Bernardo Tanucci, who was the Prime Minister of the Kingdom of the Two Sicilies in the second half of the 18th century, was a most zealous regalist, seeking to establish the supremacy of a modernized State over the Catholic Church. Among other measures undertaken under the principles of enlightened absolutism, he closed convents and monasteries, distributing their lands among noble supporters of the Monarch, thus strengthening the royal presence in the Regno. Revenues of vacant bishoprics and abbeys went to the crown.

Germany and AustriaEdit

In 1521, Martin Luther published 'De votis monasticis' ('On the monastic vows'),[11] a treatise which declared that the monastic life had no scriptural basis, was pointless and also actively immoral in that it was not compatible with the true spirit of Christianity. Luther also declared that monastic vows were meaningless and that no one should feel bound by them. Luther, a former Augustinian friar, found some comfort when these views had a dramatic effect: a special meeting of the German province of his order held the same year accepted them and voted that henceforth every member of the regular clergy should be free to renounce their vows, resign their offices and get married. At Luther's home monastery in Wittenberg all the friars, save one, did so.

After the Peace of Westphalia in 1648, the Protestant princes confiscated the estates of the monastic orders in their lands.

Under the influence of Josephinism the laicisation of several monastic foundations was undertaken in Catholic parts of Germany, Austria and Hungary.[12]

The German mediatization - as the major territorial restructuring that took place between 1802 and 1814 in Germany and the surrounding region under the pressure of Napoleon Bonaparte's France, included a mass secularization of Catholic Church properties - prominently targeted monasteries as well as other Catholic Church properties. All of these had undergone secularization, i.s. "the transfer (of property) from ecclesiastical to civil possession or use.[13][14] Altogether, hundreds of monasteries and other Catholic religious foundations were closed. It has been said that the Final Recess of 1803 did to German land ownership what the Revolution had done to France.[15] Even where the monasteries and abbeys were not closed down altogether, with their lands taken away they had lost their means of subsistence.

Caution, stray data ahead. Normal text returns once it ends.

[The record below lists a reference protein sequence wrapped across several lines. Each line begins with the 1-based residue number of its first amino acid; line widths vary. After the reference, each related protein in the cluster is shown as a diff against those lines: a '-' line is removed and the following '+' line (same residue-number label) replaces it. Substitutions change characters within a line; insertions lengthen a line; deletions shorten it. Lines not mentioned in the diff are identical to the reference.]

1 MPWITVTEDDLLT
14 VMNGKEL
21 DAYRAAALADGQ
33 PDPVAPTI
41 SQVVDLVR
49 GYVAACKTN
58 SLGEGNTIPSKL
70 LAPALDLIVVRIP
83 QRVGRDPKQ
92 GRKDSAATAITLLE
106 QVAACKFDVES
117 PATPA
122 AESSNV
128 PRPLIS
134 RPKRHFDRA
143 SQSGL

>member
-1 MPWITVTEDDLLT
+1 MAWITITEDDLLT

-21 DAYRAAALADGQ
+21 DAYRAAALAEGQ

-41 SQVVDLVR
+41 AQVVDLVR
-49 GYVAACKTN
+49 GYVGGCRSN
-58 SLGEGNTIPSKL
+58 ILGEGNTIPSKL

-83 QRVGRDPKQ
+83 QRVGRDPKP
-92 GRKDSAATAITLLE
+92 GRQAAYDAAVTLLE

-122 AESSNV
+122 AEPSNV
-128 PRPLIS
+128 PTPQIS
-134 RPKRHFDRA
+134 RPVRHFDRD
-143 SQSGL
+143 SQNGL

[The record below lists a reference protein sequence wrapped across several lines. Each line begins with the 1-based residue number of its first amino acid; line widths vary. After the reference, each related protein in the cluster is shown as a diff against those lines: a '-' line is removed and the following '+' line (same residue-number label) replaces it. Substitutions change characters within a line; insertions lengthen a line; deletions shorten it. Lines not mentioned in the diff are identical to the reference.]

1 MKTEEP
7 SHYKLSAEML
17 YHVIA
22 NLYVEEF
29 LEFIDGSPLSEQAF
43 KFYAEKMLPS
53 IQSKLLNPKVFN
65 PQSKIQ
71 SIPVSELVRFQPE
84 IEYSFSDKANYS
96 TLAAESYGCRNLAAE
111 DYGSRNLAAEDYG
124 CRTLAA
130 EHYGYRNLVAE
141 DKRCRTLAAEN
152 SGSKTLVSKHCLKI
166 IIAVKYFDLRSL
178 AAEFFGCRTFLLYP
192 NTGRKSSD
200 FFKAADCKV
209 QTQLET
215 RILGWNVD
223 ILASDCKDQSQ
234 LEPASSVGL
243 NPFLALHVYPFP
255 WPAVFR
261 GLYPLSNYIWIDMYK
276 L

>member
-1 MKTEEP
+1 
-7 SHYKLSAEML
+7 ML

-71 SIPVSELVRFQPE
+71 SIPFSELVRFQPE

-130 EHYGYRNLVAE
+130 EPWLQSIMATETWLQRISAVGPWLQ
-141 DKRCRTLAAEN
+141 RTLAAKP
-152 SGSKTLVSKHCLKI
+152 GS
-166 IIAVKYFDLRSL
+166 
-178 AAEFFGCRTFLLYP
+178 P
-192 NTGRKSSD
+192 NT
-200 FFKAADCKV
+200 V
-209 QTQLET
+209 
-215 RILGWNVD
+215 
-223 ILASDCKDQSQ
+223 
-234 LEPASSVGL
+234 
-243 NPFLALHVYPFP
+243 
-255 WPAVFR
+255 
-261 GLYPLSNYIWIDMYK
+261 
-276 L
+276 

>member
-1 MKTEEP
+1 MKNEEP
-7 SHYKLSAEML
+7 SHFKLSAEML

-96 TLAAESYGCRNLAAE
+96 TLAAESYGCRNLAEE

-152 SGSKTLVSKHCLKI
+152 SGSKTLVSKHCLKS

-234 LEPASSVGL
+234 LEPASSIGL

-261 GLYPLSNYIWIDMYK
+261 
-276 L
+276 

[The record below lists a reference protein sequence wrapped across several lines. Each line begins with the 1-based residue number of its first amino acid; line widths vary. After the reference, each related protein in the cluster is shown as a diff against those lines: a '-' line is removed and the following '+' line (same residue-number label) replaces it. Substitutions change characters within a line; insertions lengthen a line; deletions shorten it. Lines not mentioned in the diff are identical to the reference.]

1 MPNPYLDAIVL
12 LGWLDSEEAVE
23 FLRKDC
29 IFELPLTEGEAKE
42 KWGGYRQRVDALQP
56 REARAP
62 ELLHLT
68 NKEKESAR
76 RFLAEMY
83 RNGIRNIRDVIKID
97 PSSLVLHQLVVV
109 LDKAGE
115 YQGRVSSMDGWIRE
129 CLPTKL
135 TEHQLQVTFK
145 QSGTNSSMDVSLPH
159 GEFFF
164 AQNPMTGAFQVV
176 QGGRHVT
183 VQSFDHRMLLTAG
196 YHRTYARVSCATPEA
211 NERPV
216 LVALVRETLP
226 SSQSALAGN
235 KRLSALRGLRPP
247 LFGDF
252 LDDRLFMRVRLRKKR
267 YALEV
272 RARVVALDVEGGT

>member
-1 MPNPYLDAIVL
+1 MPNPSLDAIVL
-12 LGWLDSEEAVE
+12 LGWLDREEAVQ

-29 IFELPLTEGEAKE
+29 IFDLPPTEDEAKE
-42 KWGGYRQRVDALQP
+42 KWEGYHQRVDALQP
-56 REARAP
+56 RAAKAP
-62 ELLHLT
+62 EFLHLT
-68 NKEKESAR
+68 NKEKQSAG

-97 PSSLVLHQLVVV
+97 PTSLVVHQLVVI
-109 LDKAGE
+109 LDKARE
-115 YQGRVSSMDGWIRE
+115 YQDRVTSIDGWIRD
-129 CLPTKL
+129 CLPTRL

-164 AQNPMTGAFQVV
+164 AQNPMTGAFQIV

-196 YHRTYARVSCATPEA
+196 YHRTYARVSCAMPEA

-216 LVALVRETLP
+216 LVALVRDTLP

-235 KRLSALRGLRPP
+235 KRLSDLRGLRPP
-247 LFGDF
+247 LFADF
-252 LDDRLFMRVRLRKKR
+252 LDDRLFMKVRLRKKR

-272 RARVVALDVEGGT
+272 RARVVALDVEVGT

The page List of Christian monasteries in Germany enumerates both the monasteries which survived up to the present and those which were dissolved.

NetherlandsEdit

Following 1572, with the success of the Dutch Revolt and consolidation of the Dutch Republic, the Calvinist Church became the sole officially recognized Church in the Republic's entire territory. All properties of the Catholic Church were confiscated and all monasteries dissolved (with the sole exception of Maastricht and its immediate environs where a special exception was made in 1632). The former monastic premises were put to a variety of public and private uses. For example, the Great Abbey of Middelburg became the meeting hall of the States of Zealand and the St Agnes Convent in Rotterdam became the Prinsenhof, headquarters of the Admiralty of Rotterdam. Elsewhere, former monasteries were often made available as housing and workshops to the numerous Protestant refugees (estimated at between 100,000 and 150,000) who escaped or were expelled from the South Netherlands, which were overrun by the Spanish army and where the Catholic Church was triumphant. In particular, former monasteries were used as workshops for Protestant weavers displaced from such towns as Bruges and Ghent who re-established themselves in various cities of the Dutch Republic.[16]